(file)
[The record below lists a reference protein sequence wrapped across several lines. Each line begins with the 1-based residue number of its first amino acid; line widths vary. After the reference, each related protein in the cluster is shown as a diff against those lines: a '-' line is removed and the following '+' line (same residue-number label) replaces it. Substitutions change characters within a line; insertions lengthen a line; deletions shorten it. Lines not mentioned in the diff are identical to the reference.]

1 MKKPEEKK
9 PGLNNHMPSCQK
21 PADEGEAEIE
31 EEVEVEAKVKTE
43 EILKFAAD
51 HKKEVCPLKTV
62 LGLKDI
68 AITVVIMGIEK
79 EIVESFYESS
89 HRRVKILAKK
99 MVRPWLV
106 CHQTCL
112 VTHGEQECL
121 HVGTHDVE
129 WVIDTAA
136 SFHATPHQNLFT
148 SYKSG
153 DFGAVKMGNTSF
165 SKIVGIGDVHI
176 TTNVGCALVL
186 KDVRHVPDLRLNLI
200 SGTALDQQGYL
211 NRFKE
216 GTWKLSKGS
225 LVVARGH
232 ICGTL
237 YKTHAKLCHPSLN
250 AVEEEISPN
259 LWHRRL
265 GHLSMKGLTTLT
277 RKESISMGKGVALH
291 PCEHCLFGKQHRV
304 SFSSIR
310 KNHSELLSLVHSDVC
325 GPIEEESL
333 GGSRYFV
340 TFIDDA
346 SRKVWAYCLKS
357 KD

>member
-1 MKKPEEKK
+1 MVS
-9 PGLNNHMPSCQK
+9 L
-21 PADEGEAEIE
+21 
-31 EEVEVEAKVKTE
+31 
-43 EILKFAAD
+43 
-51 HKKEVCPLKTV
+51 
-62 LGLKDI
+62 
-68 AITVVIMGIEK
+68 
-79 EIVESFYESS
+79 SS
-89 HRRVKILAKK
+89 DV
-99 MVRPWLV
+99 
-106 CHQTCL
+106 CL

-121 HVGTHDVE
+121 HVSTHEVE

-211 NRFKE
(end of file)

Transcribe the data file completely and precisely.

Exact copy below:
[The record below lists a reference protein sequence wrapped across several lines. Each line begins with the 1-based residue number of its first amino acid; line widths vary. After the reference, each related protein in the cluster is shown as a diff against those lines: a '-' line is removed and the following '+' line (same residue-number label) replaces it. Substitutions change characters within a line; insertions lengthen a line; deletions shorten it. Lines not mentioned in the diff are identical to the reference.]

1 MKKPEEKK
9 PGLNNHMPSCQK
21 PADEGEAEIE
31 EEVEVEAKVKTE
43 EILKFAAD
51 HKKEVCPLKTV
62 LGLKDI
68 AITVVIMGIEK
79 EIVESFYESS
89 HRRVKILAKK
99 MVRPWLV
106 CHQTCL
112 VTHGEQECL
121 HVGTHDVE
129 WVIDTAA
136 SFHATPHQNLFT
148 SYKSG
153 DFGAVKMGNTSF
165 SKIVGIGDVHI
176 TTNVGCALVL
186 KDVRHVPDLRLNLI
200 SGTALDQQGYL
211 NRFKE
216 GTWKLSKGS
225 LVVARGH
232 ICGTL
237 YKTHAKLCHPSLN
250 AVEEEISPN
259 LWHRRL
265 GHLSMKGLTTLT
277 RKESISMGKGVALH
291 PCEHCLFGKQHRV
304 SFSSIR
310 KNHSELLSLVHSDVC
325 GPIEEESL
333 GGSRYFV
340 TFIDDA
346 SRKVWAYCLKS
357 KD

>member
-1 MKKPEEKK
+1 MVS
-9 PGLNNHMPSCQK
+9 L
-21 PADEGEAEIE
+21 
-31 EEVEVEAKVKTE
+31 
-43 EILKFAAD
+43 
-51 HKKEVCPLKTV
+51 
-62 LGLKDI
+62 
-68 AITVVIMGIEK
+68 
-79 EIVESFYESS
+79 SS
-89 HRRVKILAKK
+89 DV
-99 MVRPWLV
+99 
-106 CHQTCL
+106 CL

-121 HVGTHDVE
+121 HVSTHEVE

-211 NRFKE